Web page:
We learn from every pilot we fly with, every pilot we talk to. Sometimes we learn a lot. These links to interviews and essays from master pilots I’ve been lucky enough to talk to gives us a peek inside their heads. They’ve flown loads of cool airplanes, in different missions all over the world. But what’s interesting here is not technical details or differences; but finding the common connections, the core inner airmanship that holds true for every type of flying.
A huge thank you to all the pilots who’ve clearly been generous sharing their knowledge:
Captain George Lee
To me airmanship is all about the big picture and situational awareness. It is very much about being one step ahead of events, acting proactively rather than reactively and I would say that is a common thread through each of the types of flying that I have been involved with. Read more …
Captain John Wiley
I believe there can be little doubt that there are aerial artists. Having done some painting, I was surprised to find how much science and how many disciplines are involved in putting paint on canvas. It is more than just slopping color onto a surface. The really good painters are also very disciplined and learned. And, in many cases, they continually seek to improve their efforts. They are not satisfied with maintaining a skill. They want to enhance and broaden it. …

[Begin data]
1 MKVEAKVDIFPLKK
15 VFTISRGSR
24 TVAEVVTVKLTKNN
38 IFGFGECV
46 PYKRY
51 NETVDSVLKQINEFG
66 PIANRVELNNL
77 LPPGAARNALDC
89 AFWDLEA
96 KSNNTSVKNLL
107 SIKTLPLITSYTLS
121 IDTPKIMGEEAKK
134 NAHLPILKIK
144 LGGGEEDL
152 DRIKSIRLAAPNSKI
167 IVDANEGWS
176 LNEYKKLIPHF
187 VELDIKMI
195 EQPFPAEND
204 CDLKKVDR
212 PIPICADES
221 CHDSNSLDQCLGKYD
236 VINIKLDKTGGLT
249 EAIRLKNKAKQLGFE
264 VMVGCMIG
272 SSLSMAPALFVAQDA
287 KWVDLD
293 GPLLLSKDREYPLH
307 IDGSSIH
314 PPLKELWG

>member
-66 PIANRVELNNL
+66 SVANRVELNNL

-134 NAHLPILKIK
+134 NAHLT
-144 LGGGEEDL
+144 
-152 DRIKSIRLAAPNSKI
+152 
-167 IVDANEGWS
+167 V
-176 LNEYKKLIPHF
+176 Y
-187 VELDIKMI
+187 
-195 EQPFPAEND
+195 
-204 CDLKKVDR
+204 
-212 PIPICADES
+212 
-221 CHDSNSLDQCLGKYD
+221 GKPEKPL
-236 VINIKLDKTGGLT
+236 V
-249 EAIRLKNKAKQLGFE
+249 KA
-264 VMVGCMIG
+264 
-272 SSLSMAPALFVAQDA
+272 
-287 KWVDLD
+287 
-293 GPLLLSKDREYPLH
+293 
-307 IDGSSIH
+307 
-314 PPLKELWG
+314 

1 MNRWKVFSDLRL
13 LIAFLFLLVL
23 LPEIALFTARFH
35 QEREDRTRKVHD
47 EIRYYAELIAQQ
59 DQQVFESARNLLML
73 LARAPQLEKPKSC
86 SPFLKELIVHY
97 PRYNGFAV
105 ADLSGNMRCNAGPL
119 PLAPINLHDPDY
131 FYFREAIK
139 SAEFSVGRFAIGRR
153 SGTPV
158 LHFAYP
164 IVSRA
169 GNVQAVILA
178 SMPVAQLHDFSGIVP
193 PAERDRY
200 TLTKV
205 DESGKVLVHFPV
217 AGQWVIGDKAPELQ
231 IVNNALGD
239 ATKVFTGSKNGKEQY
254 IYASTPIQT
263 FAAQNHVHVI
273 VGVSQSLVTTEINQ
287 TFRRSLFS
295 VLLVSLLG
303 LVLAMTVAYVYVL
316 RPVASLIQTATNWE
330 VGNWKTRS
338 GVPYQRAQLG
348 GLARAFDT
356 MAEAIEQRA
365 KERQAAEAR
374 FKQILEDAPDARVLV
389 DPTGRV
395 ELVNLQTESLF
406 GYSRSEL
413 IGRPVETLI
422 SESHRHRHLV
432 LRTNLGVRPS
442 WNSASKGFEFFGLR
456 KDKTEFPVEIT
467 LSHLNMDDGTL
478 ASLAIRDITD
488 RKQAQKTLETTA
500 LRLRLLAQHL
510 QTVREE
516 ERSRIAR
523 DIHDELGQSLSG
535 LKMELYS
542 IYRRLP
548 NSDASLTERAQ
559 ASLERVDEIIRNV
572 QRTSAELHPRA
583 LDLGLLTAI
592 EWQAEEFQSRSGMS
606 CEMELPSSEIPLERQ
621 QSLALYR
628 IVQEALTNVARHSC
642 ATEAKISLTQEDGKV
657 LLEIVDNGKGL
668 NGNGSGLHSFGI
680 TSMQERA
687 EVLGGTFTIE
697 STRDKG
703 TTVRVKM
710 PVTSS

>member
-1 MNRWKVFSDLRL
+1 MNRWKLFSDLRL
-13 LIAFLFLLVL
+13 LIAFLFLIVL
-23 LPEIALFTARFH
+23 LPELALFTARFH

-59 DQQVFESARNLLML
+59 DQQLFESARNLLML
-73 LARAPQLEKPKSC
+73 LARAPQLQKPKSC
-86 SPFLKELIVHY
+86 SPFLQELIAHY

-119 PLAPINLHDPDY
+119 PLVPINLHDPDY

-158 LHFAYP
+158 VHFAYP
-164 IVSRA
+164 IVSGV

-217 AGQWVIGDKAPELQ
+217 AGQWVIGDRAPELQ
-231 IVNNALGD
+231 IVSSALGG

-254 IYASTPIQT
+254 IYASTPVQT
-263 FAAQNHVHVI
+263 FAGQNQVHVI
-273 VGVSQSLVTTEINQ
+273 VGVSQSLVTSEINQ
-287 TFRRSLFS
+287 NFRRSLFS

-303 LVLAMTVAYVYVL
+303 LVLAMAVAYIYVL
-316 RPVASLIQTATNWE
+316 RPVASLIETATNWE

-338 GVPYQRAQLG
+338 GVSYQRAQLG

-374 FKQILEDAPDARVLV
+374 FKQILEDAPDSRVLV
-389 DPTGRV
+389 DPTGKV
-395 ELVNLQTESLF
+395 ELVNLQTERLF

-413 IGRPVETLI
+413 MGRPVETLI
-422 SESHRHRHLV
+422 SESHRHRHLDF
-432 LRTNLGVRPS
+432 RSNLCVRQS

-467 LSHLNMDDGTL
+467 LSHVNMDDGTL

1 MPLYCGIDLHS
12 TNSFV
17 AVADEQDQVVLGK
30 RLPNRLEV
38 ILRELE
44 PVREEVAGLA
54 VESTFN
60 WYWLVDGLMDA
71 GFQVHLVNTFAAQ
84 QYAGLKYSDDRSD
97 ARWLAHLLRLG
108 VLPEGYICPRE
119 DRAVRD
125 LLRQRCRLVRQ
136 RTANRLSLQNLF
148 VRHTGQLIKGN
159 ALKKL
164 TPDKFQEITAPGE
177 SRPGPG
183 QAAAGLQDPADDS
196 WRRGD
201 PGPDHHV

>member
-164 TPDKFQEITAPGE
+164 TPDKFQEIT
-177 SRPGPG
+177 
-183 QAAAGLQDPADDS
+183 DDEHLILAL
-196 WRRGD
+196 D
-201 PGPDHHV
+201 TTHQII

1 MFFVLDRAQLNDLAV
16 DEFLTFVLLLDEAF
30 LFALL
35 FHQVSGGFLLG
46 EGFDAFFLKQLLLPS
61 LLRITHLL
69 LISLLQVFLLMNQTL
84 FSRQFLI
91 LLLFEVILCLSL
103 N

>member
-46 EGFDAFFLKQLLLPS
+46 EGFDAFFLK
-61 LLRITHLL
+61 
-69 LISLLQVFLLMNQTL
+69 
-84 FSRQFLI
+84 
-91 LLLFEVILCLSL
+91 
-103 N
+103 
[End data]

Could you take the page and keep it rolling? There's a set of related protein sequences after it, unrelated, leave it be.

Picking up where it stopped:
It is impossible to live without failing at something, unless you live so cautiously that you might as well not have lived at all, in which case you have failed by default.
A single lifetime, even though entirely devoted to the sky, would not be enough for the investigation of so vast a subject.
Do what you love. Know your own bone; gnaw at it, bury it, unearth it, and gnaw it still.
Henry David Thoreau
We’re just focusing on skiing and improving. We’re not talking about statistics or wins or even medals.